Italian battleship Impero
Impero at her launching on November 15, 1939.
|Laid down:||14 May 1938|
|Launched:||15 November 1939|
|Commissioned:||NA; never completed.|
|Fate:||Scrapped 1948 - 1950, in Venice|
|Class & type:||Littorio-class battleship|
|Displacement:||(projected) 46,215 tons fully loaded|
|Length:||227.5 - 240.7 m|
|Propulsion:||4 Belluzo geared turbines, 8 Yarrow boilers 128,200 shp (95,600 kW)|
|Speed:||30 knots (56 km/h)|
|Armament:||3*3 381 mm (15.0 in)/50 Model 1934 naval guns
4*3 152 mm (6.0 in) guns
2*2 120 millimetres (4.7 in) guns
12 90 millimetres (3.5 in) anti aircraft guns
20 37 millimetres (1.5 in) anti aircraft guns
16 20 millimetres (0.79 in) anti-aircraft guns
|Armor:||Belt: 350 mm (14 in)
Bulkheads: 210 mm (8 in)
Barbettes: 150 mm (6 in)
Turrets: 350 mm (14 in)
Decks: 162 mm (6 in)
Impero was an Italian Littorio-class battleship built for Italy's Regia Marina during the Second World War. She was the fourth ship of her class and was named after the Italian word for "empire," in this case referring to the newly (1936) conquered Italian Empire in East Africa (Somaliland, Eritrea and Ethiopia territories) as a result of the Second Italo-Abyssinian War. She was constructed under the order of the 1938 Naval Expansion Program, along with her sister ship Roma.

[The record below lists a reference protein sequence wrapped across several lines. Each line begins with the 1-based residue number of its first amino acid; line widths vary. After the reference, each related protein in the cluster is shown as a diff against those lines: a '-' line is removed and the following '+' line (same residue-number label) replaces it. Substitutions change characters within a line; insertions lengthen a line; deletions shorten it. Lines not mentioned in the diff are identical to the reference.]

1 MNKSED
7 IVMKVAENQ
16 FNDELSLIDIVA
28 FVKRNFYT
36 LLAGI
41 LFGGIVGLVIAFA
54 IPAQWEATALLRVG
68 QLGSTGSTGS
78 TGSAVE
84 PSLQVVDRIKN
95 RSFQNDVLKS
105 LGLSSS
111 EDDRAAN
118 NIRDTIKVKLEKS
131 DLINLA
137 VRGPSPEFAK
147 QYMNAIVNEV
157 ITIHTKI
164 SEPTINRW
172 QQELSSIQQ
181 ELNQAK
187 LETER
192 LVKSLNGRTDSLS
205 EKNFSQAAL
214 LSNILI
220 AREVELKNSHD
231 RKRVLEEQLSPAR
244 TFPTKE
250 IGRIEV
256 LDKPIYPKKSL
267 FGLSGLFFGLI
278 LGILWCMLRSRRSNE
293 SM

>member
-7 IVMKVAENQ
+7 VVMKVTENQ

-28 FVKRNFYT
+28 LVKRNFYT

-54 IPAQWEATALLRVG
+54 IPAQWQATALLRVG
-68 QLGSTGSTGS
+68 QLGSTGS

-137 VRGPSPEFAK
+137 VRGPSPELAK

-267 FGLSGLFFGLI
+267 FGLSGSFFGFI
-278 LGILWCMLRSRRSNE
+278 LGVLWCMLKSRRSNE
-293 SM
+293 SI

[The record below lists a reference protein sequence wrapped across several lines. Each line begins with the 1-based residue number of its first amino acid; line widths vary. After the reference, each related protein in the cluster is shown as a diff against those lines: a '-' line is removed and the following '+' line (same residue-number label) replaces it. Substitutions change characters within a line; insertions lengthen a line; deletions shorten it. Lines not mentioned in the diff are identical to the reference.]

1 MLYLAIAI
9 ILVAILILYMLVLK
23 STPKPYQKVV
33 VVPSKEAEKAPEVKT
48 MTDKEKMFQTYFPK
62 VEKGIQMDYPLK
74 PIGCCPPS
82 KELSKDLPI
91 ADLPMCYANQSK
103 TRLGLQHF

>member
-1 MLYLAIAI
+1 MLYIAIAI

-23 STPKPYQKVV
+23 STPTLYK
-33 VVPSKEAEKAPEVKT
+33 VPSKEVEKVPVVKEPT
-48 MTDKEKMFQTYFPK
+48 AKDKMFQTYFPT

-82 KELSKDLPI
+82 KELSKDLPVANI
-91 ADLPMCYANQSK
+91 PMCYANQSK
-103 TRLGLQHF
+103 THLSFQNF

Had she been completed with her projected displacement of 46,215 tons and length of 240.7 meters, Impero would have been slightly larger than two of her three sisters: Vittorio Veneto and Littorio. The Roma, launched a year later, was also constructed under to the 1938 Naval Expansion Program, and thus had the same characteristics as Impero.
After Italy surrendered to the Allies on September 8, 1943, the rest of the Italian Navy steamed to Sardinia to rendezvous with their American contemporaries. Impero was still incomplete in Trieste and was captured by the Germans. Sunk by Allied bombers in February 1945, she was refloated in 1947 and scrapped in Venice from 1948 to 1950.
- For additional information, see Littorio-class battleship
The Italian leader Benito Mussolini did not authorize any large naval rearmament until 1933. Once he did, two old battleships of the Conte di Cavour class were sent to be modernized in the same year, and Vittorio Veneto and Littorio were laid down in 1934. In May 1935, the Italian Naval Ministry began preparing for a five-year naval building program that would include four battleships, three aircraft carriers, four cruisers, fifty-four submarines, and forty smaller ships. In December 1935, Admiral Domenico Cavagnari proposed to Mussolini that, among other things, two more battleships of the Littorio class be built to attempt to counter a possible Franco-British alliance—if the two countries combined forces, they would easily outnumber the Italian fleet. Mussolini postponed his decision, but later authorized planning for the two ships in January 1937. In December, they were approved and money was appropriated for them; they were named Roma and Impero.